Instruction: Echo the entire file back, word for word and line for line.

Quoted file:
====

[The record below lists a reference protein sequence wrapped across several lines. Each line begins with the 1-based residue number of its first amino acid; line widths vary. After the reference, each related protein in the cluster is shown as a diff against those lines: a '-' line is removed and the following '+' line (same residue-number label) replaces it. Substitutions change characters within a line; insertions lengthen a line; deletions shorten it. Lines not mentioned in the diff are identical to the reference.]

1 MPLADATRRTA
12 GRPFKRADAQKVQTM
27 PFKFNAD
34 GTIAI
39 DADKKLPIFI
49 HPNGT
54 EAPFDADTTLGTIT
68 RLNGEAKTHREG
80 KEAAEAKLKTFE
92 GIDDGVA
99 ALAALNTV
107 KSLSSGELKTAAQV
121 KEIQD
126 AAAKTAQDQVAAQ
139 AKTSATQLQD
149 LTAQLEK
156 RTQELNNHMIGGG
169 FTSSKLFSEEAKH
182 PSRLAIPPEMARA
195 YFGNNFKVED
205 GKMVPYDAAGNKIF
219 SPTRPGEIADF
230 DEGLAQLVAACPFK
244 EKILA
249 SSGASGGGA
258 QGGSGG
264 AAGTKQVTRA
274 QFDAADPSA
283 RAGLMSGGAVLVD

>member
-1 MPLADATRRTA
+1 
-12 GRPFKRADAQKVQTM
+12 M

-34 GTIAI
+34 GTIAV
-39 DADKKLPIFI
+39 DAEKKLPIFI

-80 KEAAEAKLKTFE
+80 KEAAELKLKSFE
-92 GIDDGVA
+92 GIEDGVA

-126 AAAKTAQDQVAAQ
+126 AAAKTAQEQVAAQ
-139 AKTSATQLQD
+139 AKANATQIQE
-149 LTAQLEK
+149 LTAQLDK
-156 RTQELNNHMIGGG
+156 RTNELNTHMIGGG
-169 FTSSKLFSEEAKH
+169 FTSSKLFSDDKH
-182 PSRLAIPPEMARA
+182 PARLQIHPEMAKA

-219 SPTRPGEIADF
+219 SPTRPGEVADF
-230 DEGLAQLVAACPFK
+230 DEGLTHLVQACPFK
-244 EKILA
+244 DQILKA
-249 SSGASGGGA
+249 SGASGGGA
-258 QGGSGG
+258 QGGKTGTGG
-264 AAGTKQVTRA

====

[The record below lists a reference protein sequence wrapped across several lines. Each line begins with the 1-based residue number of its first amino acid; line widths vary. After the reference, each related protein in the cluster is shown as a diff against those lines: a '-' line is removed and the following '+' line (same residue-number label) replaces it. Substitutions change characters within a line; insertions lengthen a line; deletions shorten it. Lines not mentioned in the diff are identical to the reference.]

1 MPLADATRRTA
12 GRPFKRADAQKVQTM
27 PFKFNAD
34 GTIAI
39 DADKKLPIFI
49 HPNGT
54 EAPFDADTTLGTIT
68 RLNGEAKTHREG
80 KEAAEAKLKTFE
92 GIDDGVA
99 ALAALNTV
107 KSLSSGELKTAAQV
121 KEIQD
126 AAAKTAQDQVAAQ
139 AKTSATQLQD
149 LTAQLEK
156 RTQELNNHMIGGG
169 FTSSKLFSEEAKH
182 PSRLAIPPEMARA
195 YFGNNFKVED
205 GKMVPYDAAGNKIF
219 SPTRPGEIADF
230 DEGLAQLVAACPFK
244 EKILA
249 SSGASGGGA
258 QGGSGG
264 AAGTKQVTRA
274 QFDAADPSA
283 RAGLMSGGAVLVD

>member
-1 MPLADATRRTA
+1 
-12 GRPFKRADAQKVQTM
+12 M

-34 GTIAI
+34 GTIAV
-39 DADKKLPIFI
+39 DAEKKLPIFI

-80 KEAAEAKLKTFE
+80 KEAAELKLKSFE
-92 GIDDGVA
+92 GIEDGVA

-126 AAAKTAQDQVAAQ
+126 AAAKTAQEQVAAQ
-139 AKTSATQLQD
+139 AKANATQIQE
-149 LTAQLEK
+149 LTAQLDK
-156 RTQELNNHMIGGG
+156 RTNELNTHMIGGG
-169 FTSSKLFSEEAKH
+169 FTSSKLFSDDKH
-182 PSRLAIPPEMARA
+182 PARLQIHPEMAKA

-219 SPTRPGEIADF
+219 SPTRPGEVADF
-230 DEGLAQLVAACPFK
+230 DEGLTHLVQACPFK
-244 EKILA
+244 DQILKA
-249 SSGASGGGA
+249 SGASGGGA
-258 QGGSGG
+258 QGGKTGTGG
-264 AAGTKQVTRA